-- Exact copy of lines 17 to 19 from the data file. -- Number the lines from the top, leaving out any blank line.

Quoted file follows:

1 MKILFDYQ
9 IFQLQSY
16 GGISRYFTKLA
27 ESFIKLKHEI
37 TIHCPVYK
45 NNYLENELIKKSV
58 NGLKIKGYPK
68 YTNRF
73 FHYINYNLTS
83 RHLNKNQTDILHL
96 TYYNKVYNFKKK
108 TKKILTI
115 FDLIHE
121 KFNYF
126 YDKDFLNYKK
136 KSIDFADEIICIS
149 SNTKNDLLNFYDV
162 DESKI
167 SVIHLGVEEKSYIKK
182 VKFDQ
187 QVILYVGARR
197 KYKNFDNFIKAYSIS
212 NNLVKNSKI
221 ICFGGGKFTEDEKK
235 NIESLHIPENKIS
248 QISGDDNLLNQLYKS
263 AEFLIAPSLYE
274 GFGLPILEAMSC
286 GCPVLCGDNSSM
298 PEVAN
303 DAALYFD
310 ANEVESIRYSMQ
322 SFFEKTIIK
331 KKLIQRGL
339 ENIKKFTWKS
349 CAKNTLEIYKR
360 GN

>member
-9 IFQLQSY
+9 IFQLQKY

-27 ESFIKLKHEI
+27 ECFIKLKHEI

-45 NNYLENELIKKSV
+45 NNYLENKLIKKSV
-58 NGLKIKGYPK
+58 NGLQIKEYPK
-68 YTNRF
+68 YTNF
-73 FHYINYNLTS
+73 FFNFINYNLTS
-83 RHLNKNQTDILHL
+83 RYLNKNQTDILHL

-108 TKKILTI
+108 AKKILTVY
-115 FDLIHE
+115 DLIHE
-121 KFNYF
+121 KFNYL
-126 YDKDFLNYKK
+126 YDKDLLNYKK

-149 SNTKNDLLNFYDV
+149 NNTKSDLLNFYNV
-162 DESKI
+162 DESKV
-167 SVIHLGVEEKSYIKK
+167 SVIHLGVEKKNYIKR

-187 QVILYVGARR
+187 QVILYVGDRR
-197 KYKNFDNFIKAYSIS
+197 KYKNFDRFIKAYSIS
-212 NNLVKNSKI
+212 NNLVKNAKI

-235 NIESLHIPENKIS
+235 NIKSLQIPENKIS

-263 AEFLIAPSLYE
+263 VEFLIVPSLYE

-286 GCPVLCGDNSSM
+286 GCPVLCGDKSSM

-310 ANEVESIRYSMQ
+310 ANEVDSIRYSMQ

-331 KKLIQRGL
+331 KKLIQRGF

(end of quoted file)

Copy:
149 SNTKNDLLNFYDV
162 DESKI
167 SVIHLGVEEKSYIKK